Introduction: Wrong Answers Only is a novel attempt currently accumulating from a scattering of notes composed at the onset of July, 2020. I am feeling out where it goes, feeling it out through a distillation of untethered fragments. Where might it be heading? I like that I don't entirely know. I am deliberately attempting to further some threads from previous works of my fiction, from the published novel Missing Persons (2009) to the as-yet-unpublished short story collection, "On Beauty." There are times that even a finished story is worth checking in on, after the fact. But for the reader to notice, one has to be paying attention.

For more on novel-writing as "accumulation," visit rob mclennan's blog.

from Wrong Answers Only, or “in all their wounded particulars”


Stella plucks blueberries and raspberries from the mess of bushes that grow wild up the hill, beyond our small cottage. Her mother is working. Upstairs, our spare bedroom now a makeshift home office, and Clara barricades herself in. I am, for all intents and purposes, on sabbatical this year, which I consider incredibly lucky. My sabbatical has begun, and I am home. I am forever home. In what had been our spare bedroom, Clara is now set up with a desk and her laptop and boxes of files. 

The flies are biting. I have to go in.

What might Alice Munro see when she takes her daily walk? Given she has been living in the same house for years: generations of seasonal growth, I’d wager. She catches the changes that have occurred along her path. She sees what has changed, and what has always remained. It is never the same walk, twice.

Call it romance. 

We acknowledge anxiety here through its absence. What I will not write. These are not pandemic notes, but simultaneous notes. 

Stella moves through the house. Go outside and play with the fairies, I tell her. Clara overhears, and corrects: Do not play with the fairies.


On Sundays, Clara writes out her list for the week. She writes out the tasks she wishes to accomplish. Set both as goals and reminders. Finish another chapter of her dissertation. Laundry. Thursday eye appointment. Friday vet appointment for Stella’s new puppy.

Lionel. She named the puppy Lionel. For the life of her, she has no idea where she came up with that. Clara absolutely hates the name Lionel. And why bother naming a puppy at all? You don’t even have to speak, it already runs over anytime any of us enter a room. Clara could speak a series of random words, and the dog would come running. Not everything needs to be named.

It is Matthew’s turn to make dinner. She can already hear him rummaging around in the kitchen.

When she was eight, she wrote out lists of her life-goals. Astronaut. Astronomer. She filled notebooks with these, whole notebooks she carries from apartment to apartment in a locked truck in her living room, now held in her makeshift office. If she were to get rid of it, might her dreams disappear? Although she’s also worried that her lists quickly became goals unto themselves: she had only to write out her list of goals, and that was enough. She didn’t have to actually try to do any of them. As though writing them out might make them magically occur on their own.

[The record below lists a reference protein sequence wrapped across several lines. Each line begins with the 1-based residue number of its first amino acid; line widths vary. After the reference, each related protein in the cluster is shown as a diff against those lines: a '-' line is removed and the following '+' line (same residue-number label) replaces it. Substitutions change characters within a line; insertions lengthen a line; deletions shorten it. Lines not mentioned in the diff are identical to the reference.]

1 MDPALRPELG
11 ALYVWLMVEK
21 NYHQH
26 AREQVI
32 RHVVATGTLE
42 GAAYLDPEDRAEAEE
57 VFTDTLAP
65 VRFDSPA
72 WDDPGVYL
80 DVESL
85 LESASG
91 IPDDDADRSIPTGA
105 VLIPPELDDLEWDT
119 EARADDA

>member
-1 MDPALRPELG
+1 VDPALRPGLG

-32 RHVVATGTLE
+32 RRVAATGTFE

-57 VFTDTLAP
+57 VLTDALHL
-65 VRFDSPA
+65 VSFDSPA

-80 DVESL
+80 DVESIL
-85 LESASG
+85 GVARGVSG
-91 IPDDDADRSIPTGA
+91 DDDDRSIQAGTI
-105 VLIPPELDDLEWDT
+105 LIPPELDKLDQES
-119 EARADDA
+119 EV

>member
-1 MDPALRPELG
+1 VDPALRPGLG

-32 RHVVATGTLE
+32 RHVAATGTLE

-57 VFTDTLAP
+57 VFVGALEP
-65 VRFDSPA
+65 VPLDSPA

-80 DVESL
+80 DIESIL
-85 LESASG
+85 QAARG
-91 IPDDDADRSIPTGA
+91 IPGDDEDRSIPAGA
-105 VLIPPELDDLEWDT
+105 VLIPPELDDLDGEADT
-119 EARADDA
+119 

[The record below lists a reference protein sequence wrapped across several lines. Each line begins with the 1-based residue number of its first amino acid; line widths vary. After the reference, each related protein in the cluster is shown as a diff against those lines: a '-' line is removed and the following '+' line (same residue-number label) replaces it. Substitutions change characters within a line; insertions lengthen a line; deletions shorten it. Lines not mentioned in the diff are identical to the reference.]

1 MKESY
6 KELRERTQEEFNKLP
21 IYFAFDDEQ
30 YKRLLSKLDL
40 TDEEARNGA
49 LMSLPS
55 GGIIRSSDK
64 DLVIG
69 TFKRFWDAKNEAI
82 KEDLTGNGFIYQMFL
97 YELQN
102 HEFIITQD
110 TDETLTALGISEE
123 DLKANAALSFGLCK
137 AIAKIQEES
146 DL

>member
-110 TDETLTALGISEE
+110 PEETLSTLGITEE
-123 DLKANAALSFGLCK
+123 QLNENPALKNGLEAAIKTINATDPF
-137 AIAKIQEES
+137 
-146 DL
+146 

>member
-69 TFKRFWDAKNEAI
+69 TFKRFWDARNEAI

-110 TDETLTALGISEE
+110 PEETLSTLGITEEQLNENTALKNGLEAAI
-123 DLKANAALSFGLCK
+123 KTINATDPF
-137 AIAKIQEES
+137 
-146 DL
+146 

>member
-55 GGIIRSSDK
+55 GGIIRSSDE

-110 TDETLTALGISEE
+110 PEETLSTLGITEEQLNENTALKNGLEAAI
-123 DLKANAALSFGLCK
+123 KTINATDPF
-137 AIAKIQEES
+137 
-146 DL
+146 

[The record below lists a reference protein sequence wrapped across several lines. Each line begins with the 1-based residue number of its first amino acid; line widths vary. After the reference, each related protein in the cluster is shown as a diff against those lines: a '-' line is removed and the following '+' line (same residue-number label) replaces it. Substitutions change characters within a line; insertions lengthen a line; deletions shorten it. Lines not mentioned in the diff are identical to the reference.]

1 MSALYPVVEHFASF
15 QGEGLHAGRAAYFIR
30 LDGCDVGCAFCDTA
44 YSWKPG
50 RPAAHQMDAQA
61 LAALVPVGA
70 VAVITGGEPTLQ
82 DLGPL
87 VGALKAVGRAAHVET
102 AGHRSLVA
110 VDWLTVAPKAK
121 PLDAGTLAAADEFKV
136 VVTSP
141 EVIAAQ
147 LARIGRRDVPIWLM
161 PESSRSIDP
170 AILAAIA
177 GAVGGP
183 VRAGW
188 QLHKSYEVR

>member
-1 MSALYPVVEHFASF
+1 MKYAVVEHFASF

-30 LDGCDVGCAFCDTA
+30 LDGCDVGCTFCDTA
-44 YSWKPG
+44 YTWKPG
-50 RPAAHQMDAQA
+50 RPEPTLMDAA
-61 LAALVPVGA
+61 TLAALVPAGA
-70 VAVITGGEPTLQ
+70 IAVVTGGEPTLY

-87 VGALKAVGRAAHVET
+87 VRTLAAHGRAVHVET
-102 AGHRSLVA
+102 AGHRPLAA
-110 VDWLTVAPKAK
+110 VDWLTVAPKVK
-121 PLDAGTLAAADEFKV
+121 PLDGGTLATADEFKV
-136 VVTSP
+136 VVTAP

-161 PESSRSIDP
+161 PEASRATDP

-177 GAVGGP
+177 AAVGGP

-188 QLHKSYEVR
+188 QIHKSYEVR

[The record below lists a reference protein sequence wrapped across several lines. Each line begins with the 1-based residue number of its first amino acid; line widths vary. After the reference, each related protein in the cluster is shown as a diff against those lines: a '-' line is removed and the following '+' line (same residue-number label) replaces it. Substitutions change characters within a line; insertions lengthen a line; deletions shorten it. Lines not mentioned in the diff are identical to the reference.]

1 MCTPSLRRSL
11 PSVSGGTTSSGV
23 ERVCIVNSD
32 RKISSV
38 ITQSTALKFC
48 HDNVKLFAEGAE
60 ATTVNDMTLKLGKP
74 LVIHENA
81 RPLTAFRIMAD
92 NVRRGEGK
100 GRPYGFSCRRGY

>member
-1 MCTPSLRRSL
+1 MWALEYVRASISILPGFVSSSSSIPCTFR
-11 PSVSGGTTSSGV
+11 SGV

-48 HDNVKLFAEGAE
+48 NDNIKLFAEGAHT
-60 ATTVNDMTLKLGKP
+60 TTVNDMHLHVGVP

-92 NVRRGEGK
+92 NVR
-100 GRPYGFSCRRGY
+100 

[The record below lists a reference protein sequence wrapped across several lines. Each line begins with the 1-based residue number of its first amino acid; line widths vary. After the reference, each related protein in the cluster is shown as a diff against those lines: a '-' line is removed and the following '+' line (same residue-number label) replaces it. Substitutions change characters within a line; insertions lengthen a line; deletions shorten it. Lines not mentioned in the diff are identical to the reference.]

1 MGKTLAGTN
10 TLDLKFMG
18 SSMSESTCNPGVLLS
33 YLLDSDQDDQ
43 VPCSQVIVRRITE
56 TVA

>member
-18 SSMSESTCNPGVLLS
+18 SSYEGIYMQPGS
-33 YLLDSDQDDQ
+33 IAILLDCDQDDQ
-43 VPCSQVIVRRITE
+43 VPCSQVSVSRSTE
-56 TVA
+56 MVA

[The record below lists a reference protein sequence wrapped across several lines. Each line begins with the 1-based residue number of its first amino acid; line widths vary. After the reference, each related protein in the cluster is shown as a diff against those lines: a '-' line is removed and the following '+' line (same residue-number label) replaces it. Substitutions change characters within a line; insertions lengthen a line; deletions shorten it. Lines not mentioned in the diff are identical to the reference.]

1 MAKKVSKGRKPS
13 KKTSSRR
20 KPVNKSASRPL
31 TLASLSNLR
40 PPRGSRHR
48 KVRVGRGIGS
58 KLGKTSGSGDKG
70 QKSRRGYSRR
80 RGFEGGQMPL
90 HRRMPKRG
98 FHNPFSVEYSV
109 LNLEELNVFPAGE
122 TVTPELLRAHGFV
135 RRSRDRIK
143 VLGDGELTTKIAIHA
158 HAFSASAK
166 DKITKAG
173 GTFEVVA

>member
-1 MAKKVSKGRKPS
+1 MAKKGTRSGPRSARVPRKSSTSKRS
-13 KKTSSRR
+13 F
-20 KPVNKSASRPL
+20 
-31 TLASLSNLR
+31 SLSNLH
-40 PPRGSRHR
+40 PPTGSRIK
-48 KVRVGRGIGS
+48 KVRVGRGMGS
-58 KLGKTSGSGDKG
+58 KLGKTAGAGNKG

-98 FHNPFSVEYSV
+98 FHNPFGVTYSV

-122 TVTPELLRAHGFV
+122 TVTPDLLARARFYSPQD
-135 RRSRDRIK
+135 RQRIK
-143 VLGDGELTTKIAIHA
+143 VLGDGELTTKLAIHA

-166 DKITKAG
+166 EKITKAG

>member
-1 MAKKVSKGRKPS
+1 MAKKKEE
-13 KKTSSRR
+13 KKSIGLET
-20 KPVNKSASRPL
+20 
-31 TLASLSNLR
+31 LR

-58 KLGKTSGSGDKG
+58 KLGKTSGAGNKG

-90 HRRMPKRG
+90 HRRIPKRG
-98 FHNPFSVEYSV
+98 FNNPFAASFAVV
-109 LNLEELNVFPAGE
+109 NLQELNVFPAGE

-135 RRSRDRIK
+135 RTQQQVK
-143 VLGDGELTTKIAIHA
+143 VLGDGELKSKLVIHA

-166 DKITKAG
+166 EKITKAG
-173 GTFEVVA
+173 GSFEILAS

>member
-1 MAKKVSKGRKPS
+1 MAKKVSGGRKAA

Outside, Stella sprints across the lawn. Badminton racket, tennis ball, dog. 


Stella writes in her journal: I do not have to be good. I have only to be good enough.

Clara says to herself: I do not have to be good. I have to be perfect.


Born in Ottawa, Canada’s glorious capital city, rob mclennan currently lives in Ottawa, where he is home full-time with the two wee girls he shares with Christine McNair. He is the author of three works of fiction—white (Mercury Press, 2007), Missing Persons (Mercury Press, 2009) and The Uncertainty Principle: stories, (Chaudiere Books, 2014)—as well as two collections of literary essays, a tourist guide to Ottawa and more than two dozen full-length poetry titles, the most recent of which include A halt, which is empty (Mansfield Press, 2019) and Life sentence, (Spuyten Duyvil, 2019), with a further poetry title forthcoming in 2022 from University of Calgary Press. He won the John Newlove Poetry Award in 2010, the Council for the Arts in Ottawa Mid-Career Award in 2014, and was longlisted for the CBC Poetry Prize in 2012 and 2017. In March, 2016, he was inducted into the VERSe Ottawa Hall of Honour. 

An editor and publisher, he runs above/ground press, Touch the Donkey ( and periodicities: a journal of poetry and poetics ( He is editor of my (small press) writing day, and an editor/managing editor of many gendered mothers. He spent the 2007-8 academic year in Edmonton as writer-in-residence at the University of Alberta, and regularly posts reviews, essays, interviews and other notices at